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There is much beauty in this photograph of an older woman.  The sunken cheeks and tiny mouth remind me of my grandmother Hill!  It is impossible to see, but perhaps she braided her hair and wore it wound around at the back of her head in a bun – also like my grandmother.  Look at her hands – small and well-worn.  Although it’s always hard to say for certain, if this photo were taken in 1875 – this woman could have been born around the turn of the century.    On back is written, W. E. Johns, 55 E. Main Street, Lexington, Kentucky.  The previous photo was also taken by a Mr. John’s in Lexington, but there is nothing written on the back.  That would lead me to believe the previous photo was taken several years before this one.

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The next photo is of a very debonair young man whose photo was taken by Phipps Photography in Georgetown, Kentucky, just sixteen miles north of Lexington.  I like the elongated coat – and fastening just the top button, with a view of the vest and watch chain, is definitely an 1870’s style.  I’m not sure what the star on his lapel might represent.

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And I saved the best for last!  This is the most adorable little girl!  And we know her name – Anna Kilsal Wilde!  Look at the plump arms and feet – and the one little foot resting on a pillow!  The white lace dress is gorgeous!  Her sweet little face and hair just complete the picture!  This photo was taken by Veasy, The Doerr Gallery, at 12th and Market Streets, Louisville, Kentucky.

I hope you’ve enjoyed the gallery show of Kentuckians today!  Please let me know if you recognize anyone in these photos – or know anything about Anna Kilsal Wilde!

A Beautiful Day at the Lexington Cemetery

THE LEXINGTON CEMETERY

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‘A rose once grew where all could see, sheltered beside a garden wall.  And, as the days passed swiftly by, it spread its branches, straight and tall.’

On a beautiful day in April Ritchey and I visited the Lexington Cemetery, Fayette County, Kentucky.  It was a glorious day – tulips blooming, trees laden with blossoms of white, purple and pink.  So not only were there gravestones to photo – but the scenery also!

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One of the famous persons buried in this cemetery is Henry Clay – the man who was Speaker of the House, senator, secretary of state, five time presidential candidate – but never president.  Clay married Lucretia Hart and together they had eleven children.

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Earlier in the year I read Henry Clay – The Essential American by David S. Heidler and Jeanne T. Heidler.  I highly recommend it!

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Dr. H. H. Sheppard, born August 18, 1797, died January 8, 1859.

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Sampson Dots, born May 3, 1800, died March 25, 1863.

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Mrs. Margaret R. Rodes, born June 4, 1799, died November 27, 1865.

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Levi Todd Rodes, 1831-1890.  A relative of Mary Todd Lincoln.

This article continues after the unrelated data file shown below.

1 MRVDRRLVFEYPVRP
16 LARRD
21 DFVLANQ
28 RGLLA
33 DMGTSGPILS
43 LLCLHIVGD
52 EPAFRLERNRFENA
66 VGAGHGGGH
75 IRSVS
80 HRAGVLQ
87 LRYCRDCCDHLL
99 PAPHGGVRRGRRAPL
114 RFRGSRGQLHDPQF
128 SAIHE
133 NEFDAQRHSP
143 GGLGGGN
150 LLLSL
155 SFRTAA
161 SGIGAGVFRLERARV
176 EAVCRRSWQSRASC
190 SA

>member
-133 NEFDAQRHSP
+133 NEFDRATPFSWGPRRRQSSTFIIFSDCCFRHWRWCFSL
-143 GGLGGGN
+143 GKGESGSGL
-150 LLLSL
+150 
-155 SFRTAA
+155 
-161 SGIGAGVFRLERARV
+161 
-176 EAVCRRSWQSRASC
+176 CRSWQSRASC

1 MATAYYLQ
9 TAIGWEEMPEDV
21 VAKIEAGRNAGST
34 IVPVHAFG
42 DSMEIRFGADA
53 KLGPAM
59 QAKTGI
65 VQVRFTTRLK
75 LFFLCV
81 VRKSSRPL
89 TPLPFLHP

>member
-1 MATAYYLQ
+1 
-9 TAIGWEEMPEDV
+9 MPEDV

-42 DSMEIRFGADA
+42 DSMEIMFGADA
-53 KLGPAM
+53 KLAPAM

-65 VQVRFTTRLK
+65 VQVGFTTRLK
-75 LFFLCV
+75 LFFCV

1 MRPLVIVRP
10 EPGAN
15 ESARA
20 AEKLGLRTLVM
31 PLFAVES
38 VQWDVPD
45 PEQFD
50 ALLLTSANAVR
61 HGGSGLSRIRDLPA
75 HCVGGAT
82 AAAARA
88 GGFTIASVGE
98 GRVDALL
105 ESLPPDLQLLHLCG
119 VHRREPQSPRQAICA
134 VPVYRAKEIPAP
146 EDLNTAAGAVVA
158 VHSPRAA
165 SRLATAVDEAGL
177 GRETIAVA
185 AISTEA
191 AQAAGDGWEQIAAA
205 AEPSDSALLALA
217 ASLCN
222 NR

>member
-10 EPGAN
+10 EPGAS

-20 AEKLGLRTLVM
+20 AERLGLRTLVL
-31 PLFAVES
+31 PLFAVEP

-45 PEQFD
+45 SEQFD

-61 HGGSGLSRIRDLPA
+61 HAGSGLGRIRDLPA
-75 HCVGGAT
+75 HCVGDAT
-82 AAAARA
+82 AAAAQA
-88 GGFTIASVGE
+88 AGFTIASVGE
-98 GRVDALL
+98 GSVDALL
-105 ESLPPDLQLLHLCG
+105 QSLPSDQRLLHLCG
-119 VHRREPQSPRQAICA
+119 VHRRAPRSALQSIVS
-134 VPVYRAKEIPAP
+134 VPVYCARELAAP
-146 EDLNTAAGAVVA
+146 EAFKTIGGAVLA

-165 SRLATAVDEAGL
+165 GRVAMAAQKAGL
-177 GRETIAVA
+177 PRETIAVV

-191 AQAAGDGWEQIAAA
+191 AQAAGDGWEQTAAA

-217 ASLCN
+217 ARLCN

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Caroline V. Waters, born January 23, 1801, died April 7, 1876.

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Maj. George Parke Richardson, born March 12, 1795, died July 16, 1851.

Sarah Ann McDougald, wife of George P. Richardson, born September 23, 1802, died March 5, 1875.

Georgia Richardson, died January 30, 1884.  ‘She hath done what she could.’

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Livia H., wife of W. L. Gardner, born November 7, 1834, died February 21, 1864.

William L. Gardner, born March 27, 1836, died May 20, 1882.

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William Logan Reed, Biography

from Mercer County, Kentucky – Biographies

William Logan Reed was born May 19, 1819, in Lexington, Kentucky, where he was reared until 1835, when he was sent to Kelley’s High School, at Harrodsburg.  In 1836 he commenced to learn the tanner’s trade with his brothers and spent two and one-half years with his uncle in Danville, at the same vocation.  In 1841 he entered into partnership with George C. Timberlake, of Garrard County, in the tanner’s trade, at which he continued three years, when he removed to Lexington, and purchased the old Trotter farm, upon which he located.  In 1850 he removed to Boyle County and engaged in farming seven years, after which he established a tannery in Lincoln County, which he operated for five years.  In 1864 he located on Cane Run Turnpike, three miles east of Harrodsburg, Mercer County, where he has since resided.  His father, Isaac Reed, a native of Maryland, removed to Kentucky about 1795, locating in Lexington, where he engaged extensively in the manufacture of boots and shoes, often employing from forty to sixty men on sewed work alone.  He amassed a handsome property at the business, and died in 1847 at the age of seventy-two years.  He married Rebecca Prall, of Lexington, and from their union sprang Henry W., John P., Emeline (Timberlake), Mary J. (Bridges), Andrew J. and William L.  September 22, 1845, William L. Reed was united in marriage with Miss Josephine, daughter of John and Mary (Dunn) Hogan, of Garrard County, born September 24, 1824, and to them have been born Emeline I., deceased; Mary R., wife to Thomas P. Embry, of Fayette County; Andrew J., deceased; Ophelia, wife of Bedelle Chancellor of Virginia; Julia H., deceased; Lizzie H., wife of B. C. Sandidge, of Lincoln County; and William A. J.  Mr. Reed is a farmer and stock raiser, directing his attention to shorthorn cattle and trotting horses, and owns 433 acres of finely improved and productive land.  He is a member of the Methodist Episcopal Church South, an Odd Fellow and a Democrat.